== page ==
Control of Scarlet Fever Experience of a Rural Health Unit by luckboy


More Info
									Standard Blood Agar Plate in the Control of Scarlet Fever * Experience of a Rural Health Unit
H. R. O'BRIEN, M.D., F.A.P.H.A. AND R. P. FOWLER Lorain County, District Department of Health, Oberlin, Ohio
IN 1929 blood agar plates were introduced by Dr. C. D. Barrett in the work of the Lorain County Health Department in the control of scarlet fever. This study reviews our experience with these plates from January 1, 1931, through August, 1933. In this time we had 339 cases of scarlet fever, 751 suspects, and 16 cases diagnosed as septic sore throat. How we used blood agar plates and our conclusions as to their usefulness is told in this paper. Ours is a district health department in northern Ohio serving a county of 40,000 people scattered over 10 villages and 20 townships in an area of 476 square miles. It is a department of moderate size, with a full-time health officer, 3 nurses, a sanitary officer, a laboratory man, and a clerk. The laboratory man is also the milk inspector. Our laboratory is a small room, 9' x 14', but we make the ordinary bacteriological determinations, except for Wassermanns. When a case of scarlet fever is first seen, a throat culture is taken routinely, from both tonsillar regions if possible. In the laboratory sterile normal saline is poured into the tube, covering the
swab. The tube is shaken and set aside. To a tube of ordinary melted
*Read before the Laboratory Section of the American Public Health Association at the Sixtysecond Annual Meeting in Indianapolis, Ind., October 12, 1933.

agar cooled to 40°-420C. a loop of the saline suspension is added, then 0. 5 c.c. of beef blood (preserved with citrate in the refrigerator). The whole is rolled, then poured into a plate, and incubated. After approximately 18 and 42 hours the plate is examined for the characteristic colonies of the hemolytic streptococcus, beta type. Release culture were taken 18 days after the onset. If positive, still other cultures were taken until negative. We have had no epidemics of scarlet fever, but have shared the general increase which most of Ohio has experienced. The table deals with 103 cases in 1931, 151 in 1932, and 85 in the first 9 months of 1933. This is an annual morbidity rate of 306 per 100,000. Cases have been quarantined on the diagnosis of practising physicians or of the health commissioner.

Early culture (when first seen) positive 165 First culture negative, a later culture positive .... ..................... 38 First culture negative, later cultures negative .... .................... 53 First culture negative, no release culture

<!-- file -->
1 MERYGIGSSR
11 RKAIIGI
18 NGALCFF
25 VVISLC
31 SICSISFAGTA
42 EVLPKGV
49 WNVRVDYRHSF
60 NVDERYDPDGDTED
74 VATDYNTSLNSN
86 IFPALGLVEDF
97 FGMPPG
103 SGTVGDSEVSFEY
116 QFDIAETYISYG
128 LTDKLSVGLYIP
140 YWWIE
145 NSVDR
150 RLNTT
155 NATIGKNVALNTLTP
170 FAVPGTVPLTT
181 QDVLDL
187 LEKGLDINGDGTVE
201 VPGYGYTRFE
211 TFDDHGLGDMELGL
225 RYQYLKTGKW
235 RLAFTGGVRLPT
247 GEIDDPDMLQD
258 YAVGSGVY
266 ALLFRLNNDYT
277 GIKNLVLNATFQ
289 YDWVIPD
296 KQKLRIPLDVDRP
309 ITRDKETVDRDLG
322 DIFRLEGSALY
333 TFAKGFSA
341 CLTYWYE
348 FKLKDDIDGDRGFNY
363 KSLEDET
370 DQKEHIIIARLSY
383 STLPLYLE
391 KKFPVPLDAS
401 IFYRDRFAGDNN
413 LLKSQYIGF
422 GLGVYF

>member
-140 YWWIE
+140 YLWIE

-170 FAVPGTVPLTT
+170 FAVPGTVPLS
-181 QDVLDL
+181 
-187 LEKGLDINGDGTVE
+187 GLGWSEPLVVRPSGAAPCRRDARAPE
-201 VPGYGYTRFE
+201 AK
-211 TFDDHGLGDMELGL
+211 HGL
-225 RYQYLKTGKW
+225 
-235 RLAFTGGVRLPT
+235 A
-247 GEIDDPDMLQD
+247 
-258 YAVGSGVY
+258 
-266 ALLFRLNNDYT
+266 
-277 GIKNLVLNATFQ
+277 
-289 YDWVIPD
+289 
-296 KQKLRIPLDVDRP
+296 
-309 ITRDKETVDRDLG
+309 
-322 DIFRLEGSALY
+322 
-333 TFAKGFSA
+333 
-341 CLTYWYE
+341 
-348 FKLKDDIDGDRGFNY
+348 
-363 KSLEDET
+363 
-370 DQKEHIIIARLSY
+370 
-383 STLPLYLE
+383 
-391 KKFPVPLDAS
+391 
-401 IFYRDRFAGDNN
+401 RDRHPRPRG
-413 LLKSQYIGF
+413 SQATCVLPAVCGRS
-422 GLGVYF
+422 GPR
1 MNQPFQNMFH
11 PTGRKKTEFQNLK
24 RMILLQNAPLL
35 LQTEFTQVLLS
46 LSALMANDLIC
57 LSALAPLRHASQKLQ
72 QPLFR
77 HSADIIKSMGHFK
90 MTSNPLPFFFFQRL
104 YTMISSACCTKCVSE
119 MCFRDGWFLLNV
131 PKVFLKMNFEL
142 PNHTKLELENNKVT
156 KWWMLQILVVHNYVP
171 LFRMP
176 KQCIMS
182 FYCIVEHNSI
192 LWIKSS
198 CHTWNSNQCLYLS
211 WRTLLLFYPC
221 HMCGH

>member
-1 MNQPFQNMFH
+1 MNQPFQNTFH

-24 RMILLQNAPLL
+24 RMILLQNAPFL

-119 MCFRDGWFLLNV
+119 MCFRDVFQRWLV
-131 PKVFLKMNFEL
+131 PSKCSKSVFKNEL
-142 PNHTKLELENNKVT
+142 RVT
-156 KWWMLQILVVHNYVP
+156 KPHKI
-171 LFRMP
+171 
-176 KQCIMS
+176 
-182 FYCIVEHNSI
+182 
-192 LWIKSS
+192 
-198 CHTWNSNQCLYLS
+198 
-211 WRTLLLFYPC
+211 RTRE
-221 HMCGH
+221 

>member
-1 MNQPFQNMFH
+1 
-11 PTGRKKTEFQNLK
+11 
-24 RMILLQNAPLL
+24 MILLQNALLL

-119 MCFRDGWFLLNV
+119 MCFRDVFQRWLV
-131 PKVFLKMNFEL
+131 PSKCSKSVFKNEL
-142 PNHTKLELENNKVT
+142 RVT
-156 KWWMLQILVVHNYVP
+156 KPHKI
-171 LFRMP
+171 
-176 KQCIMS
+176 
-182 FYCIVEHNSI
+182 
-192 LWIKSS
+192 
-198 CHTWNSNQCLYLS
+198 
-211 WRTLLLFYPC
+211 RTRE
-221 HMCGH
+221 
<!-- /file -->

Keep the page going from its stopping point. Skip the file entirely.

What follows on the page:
shown .... ...................... No early culture taken, later culture positive .... ..................... No early culture taken, later culture 15

27 24



No cultures recorded at all ............ Total cases cultured ...... 315


Of the 339 positive cases of scarlet fever dealt with, Table I summarizes the results of cultures: Of the 2 71 cases with a culture within a week of onset, 165, or 60.9 per cent, gave a positive culture. Of the 106 negative at first, 38 were later positive. Special effort to reculture early negatives was seldom possible, or more positives would probably have been obtained. Of the 44 who had no early culture, 17 were later positive. Thus of the 315, 220, or 70.2 per cent, were positive at some time. We made some study of the symptoms accompanying scarlet fever. In 188 cases in which report was made, peeling occurred in 161, or 83.0 per cent. Of the cases whose cultures were always negative, 34 peeled, 9 did not. Of those who peeled 104 (66. 7 per cent) had positive cultures at some time, 52 were negative, and 6 had no cultures recorded. In 168 cases there is a definite statement on the question of vomiting. This occurred in 111 cases, or 66. 1 per cent. Most of our cases of scarlet fever were quarantined without reference to the culture, but frequently in doubtful cases we waited for a positive culture and considered it so much additional evidence. It aided when the rash was very faint, or hard to distinguish from other rashes. The culture was uniformly employed when the question of release arose. Ohio now quarantines at least 21 days for scarlet fever. At 18 days after the onset we took a throat culture. If negative, the patient was discharged at 21 days. If positive, the culture was repeated until negative. Usually the throat cleared up rapidly. A continued positive culture was almost invariably associated with enlarged tonsils or enlarged cervical glands. An otitis media would give a positive culture as long as the discharge continued, long after the throat was negative. One high school